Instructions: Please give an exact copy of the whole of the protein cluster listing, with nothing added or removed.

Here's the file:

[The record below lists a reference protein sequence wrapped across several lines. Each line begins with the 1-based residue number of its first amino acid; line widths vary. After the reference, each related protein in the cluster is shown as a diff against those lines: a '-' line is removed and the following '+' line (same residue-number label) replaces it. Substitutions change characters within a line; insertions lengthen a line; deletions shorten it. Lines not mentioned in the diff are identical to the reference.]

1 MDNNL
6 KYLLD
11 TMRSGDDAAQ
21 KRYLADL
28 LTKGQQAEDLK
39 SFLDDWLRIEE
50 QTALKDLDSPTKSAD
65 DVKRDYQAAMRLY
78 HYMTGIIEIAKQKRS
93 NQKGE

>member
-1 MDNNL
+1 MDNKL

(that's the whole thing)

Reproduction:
[The record below lists a reference protein sequence wrapped across several lines. Each line begins with the 1-based residue number of its first amino acid; line widths vary. After the reference, each related protein in the cluster is shown as a diff against those lines: a '-' line is removed and the following '+' line (same residue-number label) replaces it. Substitutions change characters within a line; insertions lengthen a line; deletions shorten it. Lines not mentioned in the diff are identical to the reference.]

1 MDNNL
6 KYLLD
11 TMRSGDDAAQ
21 KRYLADL
28 LTKGQQAEDLK
39 SFLDDWLRIEE
50 QTALKDLDSPTKSAD
65 DVKRDYQAAMRLY
78 HYMTGIIEIAKQKRS
93 NQKGE

>member
-1 MDNNL
+1 MDNKL